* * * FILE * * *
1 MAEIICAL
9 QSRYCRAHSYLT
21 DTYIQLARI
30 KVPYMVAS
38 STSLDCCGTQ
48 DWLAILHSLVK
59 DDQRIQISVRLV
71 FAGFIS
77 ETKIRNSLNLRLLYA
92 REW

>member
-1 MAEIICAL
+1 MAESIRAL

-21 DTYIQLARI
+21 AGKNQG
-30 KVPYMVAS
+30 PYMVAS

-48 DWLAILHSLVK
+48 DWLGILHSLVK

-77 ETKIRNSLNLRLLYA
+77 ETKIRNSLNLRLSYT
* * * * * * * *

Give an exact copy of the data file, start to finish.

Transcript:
1 MAEIICAL
9 QSRYCRAHSYLT
21 DTYIQLARI
30 KVPYMVAS
38 STSLDCCGTQ
48 DWLAILHSLVK
59 DDQRIQISVRLV
71 FAGFIS
77 ETKIRNSLNLRLLYA
92 REW

>member
-1 MAEIICAL
+1 MAESIRAL

-21 DTYIQLARI
+21 AGKNQG
-30 KVPYMVAS
+30 PYMVAS

-48 DWLAILHSLVK
+48 DWLGILHSLVK

-77 ETKIRNSLNLRLLYA
+77 ETKIRNSLNLRLSYT